By Tom Lancaster - Principal Policy Officer, Agriculture for the RSPB

As conservationists, we’re sometimes accused of being hyperbolic, evoking the threat of ecosystem collapse in every tweet, blog or magazine article.

With recent studies suggesting a collapse in insects, and the threat that we’re heading toward a ‘hothouse Earth’, coming on top of years of warnings from reports such as State of Nature, it’s hard to argue now that such rhetoric is misplaced. With such an emerging weight of evidence, the impetus for action is stronger now than ever before.

In this context, agriculture is often cited as a driver of biodiversity loss. But with challenges of this magnitude, farming and food production itself may become increasingly untenable if we don’t act now. Our own chief executive, Mike Clarke, added his voice to this urgency at the weekend in an interview with the Observer, arguing that Britain has one last chance to save our endangered species.

On the bright side, one last chance does mean that it’s not too late. In the words of the great football manager Sir Alex Ferguson though, if it’s not too late, we’re definitely getting into squeaky bum time for farming and wildlife. 

Cattle graze habitat managed for cirl buntings - a conservation success story thanks to the joint work between farmers and conservationists Image:

That is why the next few weeks and months are so critical. In the above article, Mike Clarke referred to three pieces of legislation that will set the framework for our post-Brexit environment – the farming, fisheries and environment bills. The first of these will be farming – or the Agriculture Bill – due out in the first two weeks of September. Given what we know about how Government legislation is produced, it is likely that the Agriculture Bill is currently being circulated across Government, meaning that other Departments and Number 10 get to have their say.

So far, Defra has been clear that they intend to use the Agriculture Bill to help farmers tackle the environmental challenges that they – and that we all – face, by shifting to a system of ‘public money for public goods’. This means the goods and services farmers provide but which we can’t pay for at the till, such as more wildlife, clean water and carbon storage. We have long argued for such a system, and it is more important now than ever. As the Prime Minister herself recognised in her foreword to the recent 25-year environment plan, this approach is also essential to delivering against a whole host of Government commitments.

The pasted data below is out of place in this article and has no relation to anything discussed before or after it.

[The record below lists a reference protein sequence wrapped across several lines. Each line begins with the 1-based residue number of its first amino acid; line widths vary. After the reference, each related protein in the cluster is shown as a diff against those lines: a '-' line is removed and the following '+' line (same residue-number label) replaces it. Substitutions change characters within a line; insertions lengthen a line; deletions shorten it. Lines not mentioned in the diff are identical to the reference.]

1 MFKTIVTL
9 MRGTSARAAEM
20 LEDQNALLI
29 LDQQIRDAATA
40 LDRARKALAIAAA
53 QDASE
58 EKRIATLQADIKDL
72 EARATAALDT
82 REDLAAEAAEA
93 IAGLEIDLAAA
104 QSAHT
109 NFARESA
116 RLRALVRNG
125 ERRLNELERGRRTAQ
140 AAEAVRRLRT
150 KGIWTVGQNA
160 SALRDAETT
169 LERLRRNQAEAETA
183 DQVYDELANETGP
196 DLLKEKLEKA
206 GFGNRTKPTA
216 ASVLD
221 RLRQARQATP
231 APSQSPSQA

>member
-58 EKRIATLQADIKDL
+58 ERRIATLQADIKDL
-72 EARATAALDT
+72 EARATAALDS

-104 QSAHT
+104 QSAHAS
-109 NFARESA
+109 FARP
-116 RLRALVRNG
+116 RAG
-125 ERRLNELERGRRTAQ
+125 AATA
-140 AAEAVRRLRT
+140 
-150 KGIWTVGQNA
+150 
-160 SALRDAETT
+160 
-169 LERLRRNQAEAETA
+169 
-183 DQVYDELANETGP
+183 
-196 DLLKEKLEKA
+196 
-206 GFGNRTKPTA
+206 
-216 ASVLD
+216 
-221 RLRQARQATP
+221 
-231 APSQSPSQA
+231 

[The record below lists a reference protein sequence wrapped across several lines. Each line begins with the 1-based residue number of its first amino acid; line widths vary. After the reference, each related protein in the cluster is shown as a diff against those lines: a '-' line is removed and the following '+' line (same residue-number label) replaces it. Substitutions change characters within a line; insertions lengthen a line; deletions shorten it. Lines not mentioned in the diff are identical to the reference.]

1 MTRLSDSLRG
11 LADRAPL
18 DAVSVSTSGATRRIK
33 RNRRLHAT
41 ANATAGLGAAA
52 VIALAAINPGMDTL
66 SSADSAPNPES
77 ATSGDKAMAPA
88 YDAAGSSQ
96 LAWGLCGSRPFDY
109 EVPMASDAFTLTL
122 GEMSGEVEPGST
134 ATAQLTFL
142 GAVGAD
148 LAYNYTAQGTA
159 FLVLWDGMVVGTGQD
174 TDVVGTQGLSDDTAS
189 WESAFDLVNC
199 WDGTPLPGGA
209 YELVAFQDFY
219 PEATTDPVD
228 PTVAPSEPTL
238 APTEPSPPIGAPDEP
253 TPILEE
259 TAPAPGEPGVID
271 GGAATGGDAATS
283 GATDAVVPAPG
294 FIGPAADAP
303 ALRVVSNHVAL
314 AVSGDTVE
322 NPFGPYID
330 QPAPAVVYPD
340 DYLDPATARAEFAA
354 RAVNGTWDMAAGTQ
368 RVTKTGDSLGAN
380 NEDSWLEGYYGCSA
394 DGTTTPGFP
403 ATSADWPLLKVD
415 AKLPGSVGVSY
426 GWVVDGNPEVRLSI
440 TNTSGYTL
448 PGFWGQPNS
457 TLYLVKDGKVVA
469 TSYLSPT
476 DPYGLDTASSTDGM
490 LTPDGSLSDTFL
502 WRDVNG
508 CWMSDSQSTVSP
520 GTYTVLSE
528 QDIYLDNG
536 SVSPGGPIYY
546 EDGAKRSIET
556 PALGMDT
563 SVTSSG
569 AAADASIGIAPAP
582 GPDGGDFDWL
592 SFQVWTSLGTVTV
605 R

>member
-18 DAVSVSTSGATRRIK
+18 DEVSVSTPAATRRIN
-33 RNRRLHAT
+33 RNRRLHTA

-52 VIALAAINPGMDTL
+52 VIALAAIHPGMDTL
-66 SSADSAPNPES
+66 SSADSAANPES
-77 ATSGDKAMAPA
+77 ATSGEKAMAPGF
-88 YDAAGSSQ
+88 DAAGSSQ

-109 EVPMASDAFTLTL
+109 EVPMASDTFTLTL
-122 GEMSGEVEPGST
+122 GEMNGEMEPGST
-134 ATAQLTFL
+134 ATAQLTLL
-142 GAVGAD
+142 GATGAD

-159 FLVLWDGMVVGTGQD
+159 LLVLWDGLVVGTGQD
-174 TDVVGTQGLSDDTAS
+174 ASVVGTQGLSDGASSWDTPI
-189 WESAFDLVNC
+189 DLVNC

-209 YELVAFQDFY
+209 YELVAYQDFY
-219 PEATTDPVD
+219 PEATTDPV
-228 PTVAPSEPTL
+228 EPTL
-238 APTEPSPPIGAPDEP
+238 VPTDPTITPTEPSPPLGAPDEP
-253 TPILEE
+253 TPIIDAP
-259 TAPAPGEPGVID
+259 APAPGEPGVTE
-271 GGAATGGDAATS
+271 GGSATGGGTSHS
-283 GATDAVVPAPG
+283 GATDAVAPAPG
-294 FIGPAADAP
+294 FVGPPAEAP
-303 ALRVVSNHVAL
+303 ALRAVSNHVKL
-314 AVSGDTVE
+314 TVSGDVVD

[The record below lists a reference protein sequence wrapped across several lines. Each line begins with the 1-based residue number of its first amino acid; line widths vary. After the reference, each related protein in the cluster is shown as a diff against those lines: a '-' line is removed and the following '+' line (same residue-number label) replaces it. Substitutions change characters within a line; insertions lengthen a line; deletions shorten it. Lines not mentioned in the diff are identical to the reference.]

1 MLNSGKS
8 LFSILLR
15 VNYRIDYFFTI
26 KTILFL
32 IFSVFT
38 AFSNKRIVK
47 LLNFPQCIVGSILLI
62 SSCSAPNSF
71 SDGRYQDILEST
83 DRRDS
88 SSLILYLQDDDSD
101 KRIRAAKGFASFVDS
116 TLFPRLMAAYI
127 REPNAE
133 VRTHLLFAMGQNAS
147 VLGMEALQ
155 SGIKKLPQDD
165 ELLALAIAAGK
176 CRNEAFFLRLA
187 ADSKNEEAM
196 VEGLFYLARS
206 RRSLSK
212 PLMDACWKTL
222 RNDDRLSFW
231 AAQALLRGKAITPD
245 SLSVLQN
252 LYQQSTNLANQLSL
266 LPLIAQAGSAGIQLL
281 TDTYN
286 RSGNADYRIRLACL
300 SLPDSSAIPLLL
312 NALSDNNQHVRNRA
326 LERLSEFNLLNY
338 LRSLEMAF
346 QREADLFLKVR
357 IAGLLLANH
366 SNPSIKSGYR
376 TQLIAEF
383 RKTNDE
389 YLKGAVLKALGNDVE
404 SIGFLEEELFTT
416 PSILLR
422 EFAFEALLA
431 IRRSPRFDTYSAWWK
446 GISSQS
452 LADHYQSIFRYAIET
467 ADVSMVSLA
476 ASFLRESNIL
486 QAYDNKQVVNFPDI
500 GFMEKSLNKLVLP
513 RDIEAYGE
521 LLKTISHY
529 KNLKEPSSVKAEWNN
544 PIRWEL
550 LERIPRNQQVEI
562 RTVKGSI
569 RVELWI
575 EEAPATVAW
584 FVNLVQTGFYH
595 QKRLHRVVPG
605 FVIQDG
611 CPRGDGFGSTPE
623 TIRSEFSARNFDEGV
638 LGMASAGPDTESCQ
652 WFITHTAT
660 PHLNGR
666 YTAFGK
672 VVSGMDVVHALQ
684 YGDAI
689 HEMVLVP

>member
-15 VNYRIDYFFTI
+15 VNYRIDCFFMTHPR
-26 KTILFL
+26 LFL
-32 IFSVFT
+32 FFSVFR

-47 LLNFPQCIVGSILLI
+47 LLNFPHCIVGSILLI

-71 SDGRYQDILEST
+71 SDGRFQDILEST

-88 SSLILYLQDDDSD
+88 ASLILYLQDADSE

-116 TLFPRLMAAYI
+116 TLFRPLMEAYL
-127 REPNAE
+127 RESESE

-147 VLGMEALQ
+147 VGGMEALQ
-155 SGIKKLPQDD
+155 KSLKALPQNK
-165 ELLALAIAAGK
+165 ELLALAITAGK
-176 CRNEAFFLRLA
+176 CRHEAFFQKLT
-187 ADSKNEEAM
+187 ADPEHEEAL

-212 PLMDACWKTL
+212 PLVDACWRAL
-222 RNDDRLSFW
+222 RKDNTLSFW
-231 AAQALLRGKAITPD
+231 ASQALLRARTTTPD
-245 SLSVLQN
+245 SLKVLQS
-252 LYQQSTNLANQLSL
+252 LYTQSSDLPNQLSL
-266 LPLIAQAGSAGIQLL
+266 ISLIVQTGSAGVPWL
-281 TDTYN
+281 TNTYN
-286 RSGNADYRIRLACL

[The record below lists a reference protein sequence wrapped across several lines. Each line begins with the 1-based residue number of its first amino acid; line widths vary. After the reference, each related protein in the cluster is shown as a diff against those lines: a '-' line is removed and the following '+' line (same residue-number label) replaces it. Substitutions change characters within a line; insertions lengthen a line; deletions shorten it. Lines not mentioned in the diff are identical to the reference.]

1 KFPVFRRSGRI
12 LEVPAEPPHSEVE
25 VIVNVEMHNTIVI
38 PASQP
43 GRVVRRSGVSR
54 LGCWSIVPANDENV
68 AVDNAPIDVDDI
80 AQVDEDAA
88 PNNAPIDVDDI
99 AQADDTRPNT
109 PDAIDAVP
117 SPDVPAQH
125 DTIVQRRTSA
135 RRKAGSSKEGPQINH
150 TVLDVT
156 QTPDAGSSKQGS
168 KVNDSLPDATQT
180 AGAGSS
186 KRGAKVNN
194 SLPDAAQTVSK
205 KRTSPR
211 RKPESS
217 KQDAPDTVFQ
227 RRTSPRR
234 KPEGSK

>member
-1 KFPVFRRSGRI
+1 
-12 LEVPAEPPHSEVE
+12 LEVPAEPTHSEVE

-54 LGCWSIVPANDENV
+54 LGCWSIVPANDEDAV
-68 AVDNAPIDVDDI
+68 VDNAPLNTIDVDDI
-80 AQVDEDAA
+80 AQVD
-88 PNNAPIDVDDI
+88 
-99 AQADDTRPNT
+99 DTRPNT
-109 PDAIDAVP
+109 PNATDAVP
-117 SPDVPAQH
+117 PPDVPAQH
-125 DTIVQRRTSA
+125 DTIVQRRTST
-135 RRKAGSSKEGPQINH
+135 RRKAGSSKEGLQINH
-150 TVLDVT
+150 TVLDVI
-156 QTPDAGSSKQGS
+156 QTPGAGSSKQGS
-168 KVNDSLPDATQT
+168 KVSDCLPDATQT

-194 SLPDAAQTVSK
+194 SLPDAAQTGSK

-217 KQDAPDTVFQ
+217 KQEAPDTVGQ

Of equal importance though is that focusing the payments farmers receive on the environment will also give them the tools they need to address what to date has been a sorry tale of decline. And I’m not just talking about farmland birds. The evidence suggests that we are increasingly jeopardising the natural resources that farming itself depends upon, from soils and water through to pollinating insects. Many farmers are already leading way, with new groups such as the Nature Friendly Farming Network giving farmers the strong voice they need in this debate.

The Agriculture Bill must now give these farmers, and many more, the support they need to bring wildlife back to our countryside.

Farmers discuss wild bird seed mixtures with an RSPB advisor. Image: RSPB

So as the Cabinet scrutinises Defra’s plans, we need them to recognise the environmental urgency that we all face, and no sectors more so than farming. Suggesting that Cabinet should channel their inner Sir Alex might be taking it a bit far – we don’t want any football boots flying toward Michael Gove’s head now. It is worth stretching the football analogy a bit further though. If ‘squeaky bum time’ is about the tension during the end of season run-in, Ministers need to be mindful that, given the state of our natural environment, if they get it wrong now, next season will be even harder for farmers and wildlife.